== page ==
| Article Access Statistics|
| Viewed||2798 |
| Printed||8 |
| Emailed||0 |
| PDF Downloaded||450 |
| Comments ||[Add] |
Click on image for details.
|Year : 2021
: 63 | Issue : 2 | Page
|Sexual functioning during the lockdown period in India: An online survey
Sandeep Grover1, Mrugesh Vaishnav2, Adarsh Tripathi3, T S S. Rao4, Ajit Avasthi5, PK Dalal3, Aseem Mehra1, Swapnajeet Sahoo1, Shivanand Manohar4, Suhas Chandran6, Ajay Kumar7, Pratheek Sharma6, Suman S Rao4
1 Department of Psychiatry, Post Graduate Institute of Medical Education and Research, Chandigarh, India
2 Samvedana Group of Hospitals and Research Centre, Ahmedabad, Gujarat, India
3 Department of Psychiatry, King Georges Medical University, Lucknow, Uttar Pradesh, India
4 Department of Psychiatry, JSS Medical College and Hospital, JSS Academy of Higher Education and Research, Mysore, Karnataka, India
5 Department of Psychiatry, Fortis Hospital Mohali and CMC, Chandigarh, India
6 Department of Psychiatry, St Johns Medical College Hospital, Bengaluru, Karnataka, India
7 Department of Psychiatry, All India Institute of Medical Sciences, Raipur, Chhattisgarh, India
Click here for correspondence address and
|Date of Submission||12-Jul-2020|
|Date of Decision||12-Aug-2020|
|Date of Acceptance||25-Feb-2021|
|Date of Web Publication||14-Apr-2021|
| Abstract|| |
Aim: This study aimed to evaluate the impact of lockdown on sexual functioning in India. In addition, impact of lockdown on relationship with the partner and mental health was evaluated.
Materials and Methods: An online survey was conducted using changes in sexual functioning questionnaire, Patient Health Questionnaire-4, and a self-designed questionnaire.
Results: The mean age of the participants was 41.5 (standard deviation: 11.2; range: 22–77; median: 39.5) years, with the majority being males 385 (85.6%). The participants reported that lockdown led to reduction in the frequency of sexual intercourse and also touching the partner (fondling, caressing, touching, or kissing) when not indulging in sexual intercourse. Majority of the participants reported improvement in the overall relationship, communication with the partner, and interpersonal conflicts. About two-fifths of the participants reported engaging in sexual intercourse more than twice a week or more. About one-fifth screened positive for psychiatric morbidity, with 14.2% screened positive for anxiety, 14.8% screened positive for depression and 8.7% screened positive for both. In both genders, presence of depression and anxiety were associated with lower sexual functioning in all the domains.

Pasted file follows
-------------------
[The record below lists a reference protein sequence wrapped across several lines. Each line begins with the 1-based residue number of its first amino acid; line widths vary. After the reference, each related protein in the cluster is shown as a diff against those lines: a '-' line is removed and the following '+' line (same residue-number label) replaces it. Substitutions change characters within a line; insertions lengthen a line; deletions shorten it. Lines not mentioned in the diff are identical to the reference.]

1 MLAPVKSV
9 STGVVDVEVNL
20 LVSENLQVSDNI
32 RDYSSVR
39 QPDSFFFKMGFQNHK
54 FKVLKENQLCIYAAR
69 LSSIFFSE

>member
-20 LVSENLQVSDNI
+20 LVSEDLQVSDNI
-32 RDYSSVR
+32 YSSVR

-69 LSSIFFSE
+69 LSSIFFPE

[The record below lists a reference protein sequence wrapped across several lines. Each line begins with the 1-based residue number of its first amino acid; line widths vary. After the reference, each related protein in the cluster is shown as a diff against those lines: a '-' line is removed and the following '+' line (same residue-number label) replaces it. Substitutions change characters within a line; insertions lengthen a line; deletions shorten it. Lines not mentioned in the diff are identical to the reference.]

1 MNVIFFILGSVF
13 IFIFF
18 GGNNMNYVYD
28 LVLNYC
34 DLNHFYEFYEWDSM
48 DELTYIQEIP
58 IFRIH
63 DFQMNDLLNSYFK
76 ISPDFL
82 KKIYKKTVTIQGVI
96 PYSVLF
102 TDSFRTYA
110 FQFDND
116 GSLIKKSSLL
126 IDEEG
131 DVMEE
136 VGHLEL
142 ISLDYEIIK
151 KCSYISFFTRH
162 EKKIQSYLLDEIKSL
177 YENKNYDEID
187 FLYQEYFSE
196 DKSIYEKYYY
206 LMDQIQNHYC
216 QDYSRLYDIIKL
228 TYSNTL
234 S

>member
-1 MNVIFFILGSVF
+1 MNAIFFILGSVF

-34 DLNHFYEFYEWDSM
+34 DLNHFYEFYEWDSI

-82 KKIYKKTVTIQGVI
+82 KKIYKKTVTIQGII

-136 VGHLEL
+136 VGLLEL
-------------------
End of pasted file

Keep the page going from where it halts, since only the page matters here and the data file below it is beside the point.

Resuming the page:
Conclusion: Lockdown led to a reduction in the frequency of sexual intercourse, and reduction in the frequency of intimacy in the form of fondling, caressing, touching, or kissing partner when not doing sexual intercourse. However, lockdown led to the improvement in overall relationship and communication with the partners and a reduction in interpersonal conflicts.
Keywords: COVID-19, lockdown, sexual dysfunction
|How to cite this article:|
Grover S, Vaishnav M, Tripathi A, Rao T S, Avasthi A, Dalal P K, Mehra A, Sahoo S, Manohar S, Chandran S, Kumar A, Sharma P, Rao SS. Sexual functioning during the lockdown period in India: An online survey. Indian J Psychiatry 2021;63:134-41
|How to cite this URL:|
Grover S, Vaishnav M, Tripathi A, Rao T S, Avasthi A, Dalal P K, Mehra A, Sahoo S, Manohar S, Chandran S, Kumar A, Sharma P, Rao SS. Sexual functioning during the lockdown period in India: An online survey. Indian J Psychiatry [serial online] 2021 [cited 2021 Jun 25];63:134-41. Available from: https://www.indianjpsychiatry.org/text.asp?2021/63/2/134/313725
| Introduction|| |
Novel coronavirus 2019 (nCoV/SARS-CoV-2/COVID-19) outbreak has posed extreme challenges for survival to humanity. To deal with the COVID-19 infection, most of the countries went through a phase of “lockdown” and are now gradually unlocking. During the initial phase, “lockdown” led to no entry/exit movements, and the persons were required to stay wherever they where. Lockdown was considered as both preventive strategies and an emergency strategy to save the lives of the vulnerable or at-risk persons. Government of India implemented “lockdown” with effect from March 25, 2020, across the country to control the spread of COVID-19. Lockdown had a significant negative impact on the mental health and overall functioning of the person. Additional strategy which was recommended to tackle the spread of COVID-19 infection included social distancing, which possibly impacted the interaction with others.
Lockdown for a man meant staying at home for a longer duration of period and availability of longer time to interact with the spouse. Lockdown for women meant an increase in the workload for women, because of everyone being at home throughout the day, higher work pressure, more chances of domestic violence, and interpersonal relationship issues. Considering the impact of lockdown on domestic violence, the World Health Organization issued an advisory against domestic violence. However, despite increase in the workload, the “lockdown” gave women more opportunity to spend time with their spouses.
Lockdown possibly provided more opportunity for sexual intimacy for the couples. Few studies from different parts of the world have evaluated the impact of social distancing, quarantine, and lockdown on sexual activity.,, An online survey from the United Kingdom, which involved 864 participants showed that, during the period of self-isolation/social distancing, about two-fifth (39.9%) of the participants engaged in sexual activity at least once per week. The presence of sexual activity was associated with being a male, of younger age, taking alcohol, being in a marital relationship or a domestic partnership, and longer duration of self-isolation/social distancing.